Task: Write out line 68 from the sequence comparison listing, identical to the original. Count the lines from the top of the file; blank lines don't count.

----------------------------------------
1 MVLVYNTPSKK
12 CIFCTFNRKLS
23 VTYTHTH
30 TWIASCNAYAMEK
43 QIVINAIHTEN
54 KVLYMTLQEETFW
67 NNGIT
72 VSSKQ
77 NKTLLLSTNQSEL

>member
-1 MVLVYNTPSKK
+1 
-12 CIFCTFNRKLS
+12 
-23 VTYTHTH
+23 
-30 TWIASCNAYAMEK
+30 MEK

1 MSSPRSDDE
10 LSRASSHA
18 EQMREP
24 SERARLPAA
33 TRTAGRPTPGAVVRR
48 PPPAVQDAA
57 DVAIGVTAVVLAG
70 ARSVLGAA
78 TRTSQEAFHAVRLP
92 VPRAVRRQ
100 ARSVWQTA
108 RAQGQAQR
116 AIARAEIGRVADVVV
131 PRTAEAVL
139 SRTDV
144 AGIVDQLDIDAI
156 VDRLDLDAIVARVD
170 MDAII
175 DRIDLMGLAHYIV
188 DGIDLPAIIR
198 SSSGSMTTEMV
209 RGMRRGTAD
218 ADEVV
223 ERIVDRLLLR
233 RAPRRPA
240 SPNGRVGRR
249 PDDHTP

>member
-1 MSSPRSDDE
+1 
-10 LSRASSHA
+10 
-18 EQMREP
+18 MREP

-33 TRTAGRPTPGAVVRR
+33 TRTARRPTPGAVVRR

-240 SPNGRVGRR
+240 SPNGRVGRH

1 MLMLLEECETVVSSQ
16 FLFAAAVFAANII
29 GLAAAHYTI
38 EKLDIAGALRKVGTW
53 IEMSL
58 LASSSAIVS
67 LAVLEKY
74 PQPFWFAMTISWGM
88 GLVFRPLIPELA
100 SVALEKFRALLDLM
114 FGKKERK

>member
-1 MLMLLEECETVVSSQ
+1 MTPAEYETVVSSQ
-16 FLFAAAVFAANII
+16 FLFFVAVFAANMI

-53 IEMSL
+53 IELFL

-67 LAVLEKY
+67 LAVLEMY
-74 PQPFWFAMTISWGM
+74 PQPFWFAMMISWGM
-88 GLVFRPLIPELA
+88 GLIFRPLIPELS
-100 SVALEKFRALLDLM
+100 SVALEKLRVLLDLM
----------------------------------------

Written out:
>member